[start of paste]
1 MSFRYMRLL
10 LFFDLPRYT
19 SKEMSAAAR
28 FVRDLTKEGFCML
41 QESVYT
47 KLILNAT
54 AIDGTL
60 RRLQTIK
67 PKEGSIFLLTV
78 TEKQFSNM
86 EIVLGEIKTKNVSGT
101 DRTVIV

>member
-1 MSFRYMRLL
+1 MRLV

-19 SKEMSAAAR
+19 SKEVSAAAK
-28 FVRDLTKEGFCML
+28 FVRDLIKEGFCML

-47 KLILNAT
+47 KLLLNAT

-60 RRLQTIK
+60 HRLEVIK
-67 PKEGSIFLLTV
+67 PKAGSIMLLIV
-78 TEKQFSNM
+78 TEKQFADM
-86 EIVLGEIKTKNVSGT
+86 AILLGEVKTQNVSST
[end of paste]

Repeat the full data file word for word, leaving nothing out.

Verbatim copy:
1 MSFRYMRLL
10 LFFDLPRYT
19 SKEMSAAAR
28 FVRDLTKEGFCML
41 QESVYT
47 KLILNAT
54 AIDGTL
60 RRLQTIK
67 PKEGSIFLLTV
78 TEKQFSNM
86 EIVLGEIKTKNVSGT
101 DRTVIV

>member
-1 MSFRYMRLL
+1 MRLV

-19 SKEMSAAAR
+19 SKEVSAAAK
-28 FVRDLTKEGFCML
+28 FVRDLIKEGFCML

-47 KLILNAT
+47 KLLLNAT

-60 RRLQTIK
+60 HRLEVIK
-67 PKEGSIFLLTV
+67 PKAGSIMLLIV
-78 TEKQFSNM
+78 TEKQFADM
-86 EIVLGEIKTKNVSGT
+86 AILLGEVKTQNVSST